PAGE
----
Around 8,110 complaints and statements of various human rights abuses were received, and a “systematic practice of physical and psychological mistreatment” was uncovered when the Bahrain Independent Commission of Inquiry (BICI) began an investigation in July into protests that took place in the Gulf Kingdom earlier this year.
A report released by the BICI on Wednesday provides an extensive overview into the gruesome riots.
The 489-page account also mentions the methods employed by security personnel, including Pakistanis, in Bahrain, and the violence targeted toward expatriate workers. The extensive report notes that a large number of security personnel in Bahrain are from Iraq, Jordan, Pakistan and Yemen.
The role of Pakistani-origin security forces in the violent crackdown against protesters in Bahrain was initially reported by The Express Tribune in March, as it was revealed that the Fauji Foundation’s Overseas Employment Services was recruiting Pakistani ex-servicemen to serve in Bahrain’s security forces. A former military officer is also reportedly involved in headhunting for the same purpose.
The Foreign Office spokesperson said at the time that “these Pakistanis are not being sent by the government of Pakistan. They are employed in Bahrain in their individual capacity”.
Security forces subject protesters to torture
The BICI report investigates the deaths of protesters while they were in Bahraini custody. In the case of Zakariya Rashid Hassan al Asheri, investigators found that he had died as a result of torture. The interior ministry claimed he had “sickle cell anemia”, which Asheri’s family said he did not have.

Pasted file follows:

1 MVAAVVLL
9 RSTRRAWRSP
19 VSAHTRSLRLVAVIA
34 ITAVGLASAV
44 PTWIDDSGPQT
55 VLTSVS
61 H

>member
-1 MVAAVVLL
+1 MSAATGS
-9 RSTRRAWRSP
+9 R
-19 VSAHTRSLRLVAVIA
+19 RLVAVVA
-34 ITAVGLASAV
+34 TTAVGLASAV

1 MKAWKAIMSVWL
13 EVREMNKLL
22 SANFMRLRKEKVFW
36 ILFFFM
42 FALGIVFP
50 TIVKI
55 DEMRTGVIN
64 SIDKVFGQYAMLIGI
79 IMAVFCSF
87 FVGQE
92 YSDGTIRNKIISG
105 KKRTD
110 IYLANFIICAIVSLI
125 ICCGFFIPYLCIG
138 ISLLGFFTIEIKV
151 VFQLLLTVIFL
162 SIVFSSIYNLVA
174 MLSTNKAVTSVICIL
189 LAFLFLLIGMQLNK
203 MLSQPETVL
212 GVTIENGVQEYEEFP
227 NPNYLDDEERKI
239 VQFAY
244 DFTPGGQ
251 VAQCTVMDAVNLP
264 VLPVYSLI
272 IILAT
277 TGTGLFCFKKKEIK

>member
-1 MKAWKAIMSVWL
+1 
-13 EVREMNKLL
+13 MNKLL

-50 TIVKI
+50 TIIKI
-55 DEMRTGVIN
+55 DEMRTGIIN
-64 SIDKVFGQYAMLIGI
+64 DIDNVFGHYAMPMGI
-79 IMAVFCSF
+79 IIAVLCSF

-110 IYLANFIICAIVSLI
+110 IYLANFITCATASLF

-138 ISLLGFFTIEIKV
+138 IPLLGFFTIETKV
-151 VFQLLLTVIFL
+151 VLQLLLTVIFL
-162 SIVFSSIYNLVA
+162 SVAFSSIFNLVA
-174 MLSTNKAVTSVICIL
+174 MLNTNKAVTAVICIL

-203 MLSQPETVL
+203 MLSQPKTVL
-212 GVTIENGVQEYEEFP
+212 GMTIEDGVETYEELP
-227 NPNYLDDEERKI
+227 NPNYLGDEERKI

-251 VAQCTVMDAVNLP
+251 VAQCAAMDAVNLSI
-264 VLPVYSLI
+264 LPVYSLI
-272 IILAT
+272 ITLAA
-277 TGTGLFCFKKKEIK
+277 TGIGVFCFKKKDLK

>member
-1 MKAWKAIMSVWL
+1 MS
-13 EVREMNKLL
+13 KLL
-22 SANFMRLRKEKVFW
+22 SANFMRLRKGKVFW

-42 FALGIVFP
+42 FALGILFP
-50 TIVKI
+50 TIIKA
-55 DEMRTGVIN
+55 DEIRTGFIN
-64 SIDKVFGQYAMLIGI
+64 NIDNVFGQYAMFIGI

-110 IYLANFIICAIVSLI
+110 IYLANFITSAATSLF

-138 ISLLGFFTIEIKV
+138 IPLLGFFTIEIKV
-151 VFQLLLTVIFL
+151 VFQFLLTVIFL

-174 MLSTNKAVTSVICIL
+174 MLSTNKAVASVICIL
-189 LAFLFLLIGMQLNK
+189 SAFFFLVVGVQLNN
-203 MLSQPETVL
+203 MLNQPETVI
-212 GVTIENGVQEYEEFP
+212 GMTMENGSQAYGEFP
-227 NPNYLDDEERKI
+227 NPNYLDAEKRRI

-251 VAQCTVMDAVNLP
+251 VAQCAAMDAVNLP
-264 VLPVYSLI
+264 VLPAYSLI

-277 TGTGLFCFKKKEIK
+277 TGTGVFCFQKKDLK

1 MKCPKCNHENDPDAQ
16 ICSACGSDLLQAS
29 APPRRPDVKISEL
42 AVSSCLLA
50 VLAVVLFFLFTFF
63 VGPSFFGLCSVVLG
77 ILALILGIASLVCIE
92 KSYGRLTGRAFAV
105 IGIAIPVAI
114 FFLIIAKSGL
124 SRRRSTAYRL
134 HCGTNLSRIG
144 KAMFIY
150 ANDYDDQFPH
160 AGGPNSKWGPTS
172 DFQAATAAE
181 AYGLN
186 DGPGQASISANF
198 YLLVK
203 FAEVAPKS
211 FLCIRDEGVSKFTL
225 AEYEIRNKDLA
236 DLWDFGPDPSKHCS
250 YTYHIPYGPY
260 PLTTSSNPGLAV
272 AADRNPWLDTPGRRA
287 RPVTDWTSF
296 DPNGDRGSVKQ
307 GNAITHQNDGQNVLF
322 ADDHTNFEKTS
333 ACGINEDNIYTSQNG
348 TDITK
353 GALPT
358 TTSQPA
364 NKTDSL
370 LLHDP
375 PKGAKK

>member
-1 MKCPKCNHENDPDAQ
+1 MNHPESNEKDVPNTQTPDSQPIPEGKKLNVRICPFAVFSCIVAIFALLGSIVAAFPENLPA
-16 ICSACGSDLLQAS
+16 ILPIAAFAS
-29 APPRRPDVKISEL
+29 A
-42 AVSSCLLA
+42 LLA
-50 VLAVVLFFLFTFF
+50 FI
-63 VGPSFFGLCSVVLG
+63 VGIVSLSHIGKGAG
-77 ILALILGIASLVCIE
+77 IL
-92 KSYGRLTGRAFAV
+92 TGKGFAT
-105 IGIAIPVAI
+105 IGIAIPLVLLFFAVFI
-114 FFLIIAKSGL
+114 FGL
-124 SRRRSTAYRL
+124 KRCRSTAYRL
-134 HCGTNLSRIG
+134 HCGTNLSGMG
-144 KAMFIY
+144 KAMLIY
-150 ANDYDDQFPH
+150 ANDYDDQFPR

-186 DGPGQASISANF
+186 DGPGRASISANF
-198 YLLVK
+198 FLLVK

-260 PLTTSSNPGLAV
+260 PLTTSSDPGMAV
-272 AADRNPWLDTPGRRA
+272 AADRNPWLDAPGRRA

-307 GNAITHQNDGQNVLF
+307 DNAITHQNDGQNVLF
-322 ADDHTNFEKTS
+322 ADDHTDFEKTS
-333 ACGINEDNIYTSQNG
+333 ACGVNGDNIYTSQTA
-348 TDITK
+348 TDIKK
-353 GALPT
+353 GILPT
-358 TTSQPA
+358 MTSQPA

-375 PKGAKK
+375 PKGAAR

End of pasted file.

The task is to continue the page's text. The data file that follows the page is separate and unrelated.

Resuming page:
A fellow detainee told the commission that Asheri was beaten up by security forces.
“The witness stated that all the detainees in the same cell were blindfolded and handcuffed, and forced to lie on their stomachs. On one of the mornings, the deceased began to experience hallucinations or confusion, whereby he began banging on the door shouting his name. The prison guards shouted at him to be quiet and when he did not comply, they entered his cell. The witness heard the deceased being beaten and he heard him scream after each beating. The witness then heard a shuffling noise after which the deceased’s shouts became muffled. The witness then heard a Pakistani say in Urdu, ‘He is dead’.”
Another detainee, who was arrested in April, said that he was routinely beaten and insulted by the prison guards of Pakistani origin. One, who was beaten up and sexually molested in custody, was transferred to a jail run by Pakistani officers where he was “forced to stand for prolonged periods, had limited access to a toilet and was subjected to routine beatings up to three times per day”.
The report also highlights that expatriate workers were attacked because many protesters believed they were part of the security forces. On March 3, violence was reported in the vicinity of the Pakistani embassy in Manama. But it was on March 13, termed an “important turning point in the sequence of events in Bahrain”, that there was an increase in attacks against Pakistanis and other expatriate workers.
Quoting investigations by the interior ministry and reports by Pakistan’s foreign ministry, the commission’s report states that one Pakistani man was beaten to death, another later succumbed to his injuries and a third was “violently assaulted” while residences where Pakistanis lived also came under attack.
Published in The Express Tribune, November 26th, 2011.